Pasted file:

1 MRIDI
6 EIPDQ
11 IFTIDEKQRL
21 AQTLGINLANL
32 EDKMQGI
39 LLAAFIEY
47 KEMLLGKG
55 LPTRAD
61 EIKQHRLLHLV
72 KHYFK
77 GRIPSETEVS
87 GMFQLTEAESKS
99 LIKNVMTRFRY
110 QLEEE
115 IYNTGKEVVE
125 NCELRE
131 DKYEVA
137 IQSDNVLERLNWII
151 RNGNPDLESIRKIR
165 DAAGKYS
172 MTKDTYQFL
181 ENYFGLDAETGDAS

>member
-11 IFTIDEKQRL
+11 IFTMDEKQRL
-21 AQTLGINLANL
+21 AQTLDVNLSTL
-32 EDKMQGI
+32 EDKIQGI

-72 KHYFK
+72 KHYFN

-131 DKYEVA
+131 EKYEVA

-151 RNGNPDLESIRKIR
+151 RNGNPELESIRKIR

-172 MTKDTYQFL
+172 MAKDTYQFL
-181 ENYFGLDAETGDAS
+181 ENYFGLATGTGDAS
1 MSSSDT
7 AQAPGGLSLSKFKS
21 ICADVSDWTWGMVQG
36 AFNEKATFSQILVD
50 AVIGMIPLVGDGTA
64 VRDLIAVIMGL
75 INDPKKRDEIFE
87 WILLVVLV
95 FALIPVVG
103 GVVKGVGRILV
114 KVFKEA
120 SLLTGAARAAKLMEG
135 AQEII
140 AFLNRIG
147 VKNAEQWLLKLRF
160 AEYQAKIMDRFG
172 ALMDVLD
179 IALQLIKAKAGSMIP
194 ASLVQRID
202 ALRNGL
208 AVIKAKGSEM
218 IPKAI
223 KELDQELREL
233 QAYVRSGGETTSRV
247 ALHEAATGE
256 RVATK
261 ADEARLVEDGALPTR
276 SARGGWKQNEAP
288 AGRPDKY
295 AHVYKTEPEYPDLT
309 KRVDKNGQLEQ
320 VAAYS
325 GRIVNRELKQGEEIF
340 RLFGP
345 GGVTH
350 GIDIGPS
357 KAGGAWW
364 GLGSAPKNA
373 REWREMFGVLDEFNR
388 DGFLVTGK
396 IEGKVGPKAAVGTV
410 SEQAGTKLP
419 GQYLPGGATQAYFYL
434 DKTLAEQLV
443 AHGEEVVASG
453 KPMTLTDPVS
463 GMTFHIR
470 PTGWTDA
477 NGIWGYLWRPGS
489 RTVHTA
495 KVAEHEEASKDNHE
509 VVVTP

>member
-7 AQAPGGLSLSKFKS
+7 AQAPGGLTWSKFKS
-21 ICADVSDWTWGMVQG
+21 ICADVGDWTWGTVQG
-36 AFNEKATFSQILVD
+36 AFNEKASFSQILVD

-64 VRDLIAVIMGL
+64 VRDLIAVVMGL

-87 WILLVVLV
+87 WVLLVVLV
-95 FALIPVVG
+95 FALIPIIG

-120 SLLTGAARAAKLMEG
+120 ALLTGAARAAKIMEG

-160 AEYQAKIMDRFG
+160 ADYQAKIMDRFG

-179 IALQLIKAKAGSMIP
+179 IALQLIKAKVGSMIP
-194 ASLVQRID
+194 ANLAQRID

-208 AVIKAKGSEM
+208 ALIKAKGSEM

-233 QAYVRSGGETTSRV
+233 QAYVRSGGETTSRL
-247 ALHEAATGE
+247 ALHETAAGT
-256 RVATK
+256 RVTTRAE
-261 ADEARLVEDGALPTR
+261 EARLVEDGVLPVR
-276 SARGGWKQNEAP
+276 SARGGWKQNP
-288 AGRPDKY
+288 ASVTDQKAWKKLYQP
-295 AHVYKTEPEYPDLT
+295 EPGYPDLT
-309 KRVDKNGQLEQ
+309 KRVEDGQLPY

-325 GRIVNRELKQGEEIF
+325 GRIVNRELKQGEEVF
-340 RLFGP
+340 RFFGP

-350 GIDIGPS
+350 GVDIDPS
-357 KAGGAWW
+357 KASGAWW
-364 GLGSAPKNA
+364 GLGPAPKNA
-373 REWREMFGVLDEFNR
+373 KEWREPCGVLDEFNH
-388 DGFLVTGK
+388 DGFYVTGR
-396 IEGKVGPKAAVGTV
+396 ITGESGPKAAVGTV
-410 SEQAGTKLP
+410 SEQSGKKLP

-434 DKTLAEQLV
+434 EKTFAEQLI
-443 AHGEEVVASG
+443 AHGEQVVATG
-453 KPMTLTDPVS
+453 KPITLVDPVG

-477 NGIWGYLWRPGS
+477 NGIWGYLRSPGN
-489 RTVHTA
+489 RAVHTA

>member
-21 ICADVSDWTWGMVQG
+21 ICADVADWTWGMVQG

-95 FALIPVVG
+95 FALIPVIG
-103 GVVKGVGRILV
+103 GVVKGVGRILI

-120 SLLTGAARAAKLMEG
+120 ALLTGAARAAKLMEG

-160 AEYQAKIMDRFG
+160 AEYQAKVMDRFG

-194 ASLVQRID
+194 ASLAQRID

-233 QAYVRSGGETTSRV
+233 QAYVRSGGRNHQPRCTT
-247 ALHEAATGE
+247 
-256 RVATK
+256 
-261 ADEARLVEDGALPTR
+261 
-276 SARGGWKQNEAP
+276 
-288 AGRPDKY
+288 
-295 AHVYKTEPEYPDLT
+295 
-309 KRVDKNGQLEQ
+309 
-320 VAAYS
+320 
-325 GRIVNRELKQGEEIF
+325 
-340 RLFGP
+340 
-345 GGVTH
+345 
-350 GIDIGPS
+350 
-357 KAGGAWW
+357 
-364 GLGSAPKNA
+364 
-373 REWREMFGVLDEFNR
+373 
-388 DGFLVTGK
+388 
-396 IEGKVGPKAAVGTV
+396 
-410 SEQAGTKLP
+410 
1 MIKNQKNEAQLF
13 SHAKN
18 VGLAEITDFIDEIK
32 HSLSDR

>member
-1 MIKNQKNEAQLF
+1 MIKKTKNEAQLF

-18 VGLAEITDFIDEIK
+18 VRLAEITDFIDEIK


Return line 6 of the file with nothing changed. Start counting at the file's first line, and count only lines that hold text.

39 LLAAFIEY